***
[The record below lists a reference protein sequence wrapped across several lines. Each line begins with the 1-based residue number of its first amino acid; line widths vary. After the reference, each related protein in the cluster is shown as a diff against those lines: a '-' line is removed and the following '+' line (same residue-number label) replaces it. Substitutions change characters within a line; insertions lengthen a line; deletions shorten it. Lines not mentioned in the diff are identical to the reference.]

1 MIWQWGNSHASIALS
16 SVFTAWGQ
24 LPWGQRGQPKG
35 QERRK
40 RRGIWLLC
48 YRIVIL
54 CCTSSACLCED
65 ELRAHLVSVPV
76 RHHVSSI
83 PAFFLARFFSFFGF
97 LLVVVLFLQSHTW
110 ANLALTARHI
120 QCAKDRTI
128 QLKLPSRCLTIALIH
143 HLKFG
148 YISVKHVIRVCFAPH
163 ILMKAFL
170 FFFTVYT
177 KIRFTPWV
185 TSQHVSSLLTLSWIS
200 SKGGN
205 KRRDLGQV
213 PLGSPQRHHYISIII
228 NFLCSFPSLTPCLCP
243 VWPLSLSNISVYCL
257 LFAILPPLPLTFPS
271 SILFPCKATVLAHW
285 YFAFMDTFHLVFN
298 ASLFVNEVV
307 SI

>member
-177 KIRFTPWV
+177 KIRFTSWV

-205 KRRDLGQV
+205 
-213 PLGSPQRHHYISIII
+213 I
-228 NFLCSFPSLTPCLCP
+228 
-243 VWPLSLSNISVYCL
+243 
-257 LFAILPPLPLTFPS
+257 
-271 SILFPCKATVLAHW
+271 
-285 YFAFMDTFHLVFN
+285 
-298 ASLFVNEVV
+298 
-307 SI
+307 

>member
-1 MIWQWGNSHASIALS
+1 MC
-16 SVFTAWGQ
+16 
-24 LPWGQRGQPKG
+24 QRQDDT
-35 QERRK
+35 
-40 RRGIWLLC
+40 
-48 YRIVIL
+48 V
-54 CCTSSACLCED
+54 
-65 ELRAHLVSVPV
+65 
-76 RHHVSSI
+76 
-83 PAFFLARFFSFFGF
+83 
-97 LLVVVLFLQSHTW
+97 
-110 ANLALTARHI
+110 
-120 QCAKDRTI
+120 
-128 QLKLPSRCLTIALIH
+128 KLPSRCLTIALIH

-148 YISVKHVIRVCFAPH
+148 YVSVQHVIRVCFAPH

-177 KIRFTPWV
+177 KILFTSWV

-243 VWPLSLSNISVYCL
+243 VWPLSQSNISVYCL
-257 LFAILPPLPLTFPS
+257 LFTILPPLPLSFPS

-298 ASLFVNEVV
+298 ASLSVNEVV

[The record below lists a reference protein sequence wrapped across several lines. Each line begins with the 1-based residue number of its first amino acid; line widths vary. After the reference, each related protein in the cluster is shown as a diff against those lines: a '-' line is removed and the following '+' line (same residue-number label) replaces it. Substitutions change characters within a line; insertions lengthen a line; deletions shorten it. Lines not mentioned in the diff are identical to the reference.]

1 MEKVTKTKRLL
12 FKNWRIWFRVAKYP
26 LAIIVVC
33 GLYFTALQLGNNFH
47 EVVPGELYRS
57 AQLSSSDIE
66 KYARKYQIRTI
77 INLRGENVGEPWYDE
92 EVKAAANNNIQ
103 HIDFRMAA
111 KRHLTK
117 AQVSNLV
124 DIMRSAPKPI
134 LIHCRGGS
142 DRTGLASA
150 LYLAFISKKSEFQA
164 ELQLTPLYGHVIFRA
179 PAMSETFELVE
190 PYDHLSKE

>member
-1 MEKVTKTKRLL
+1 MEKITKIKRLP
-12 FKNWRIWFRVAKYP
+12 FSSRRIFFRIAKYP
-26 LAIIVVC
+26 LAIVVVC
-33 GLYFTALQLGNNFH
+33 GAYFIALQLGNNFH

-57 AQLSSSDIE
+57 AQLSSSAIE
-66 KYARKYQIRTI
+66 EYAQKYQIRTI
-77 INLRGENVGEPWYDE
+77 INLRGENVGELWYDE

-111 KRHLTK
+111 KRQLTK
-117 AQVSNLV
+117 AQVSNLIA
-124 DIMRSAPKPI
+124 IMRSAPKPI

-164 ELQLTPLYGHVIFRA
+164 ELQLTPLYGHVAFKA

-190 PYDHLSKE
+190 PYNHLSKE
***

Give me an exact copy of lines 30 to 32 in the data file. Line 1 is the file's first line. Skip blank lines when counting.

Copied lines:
298 ASLFVNEVV
307 SI

>member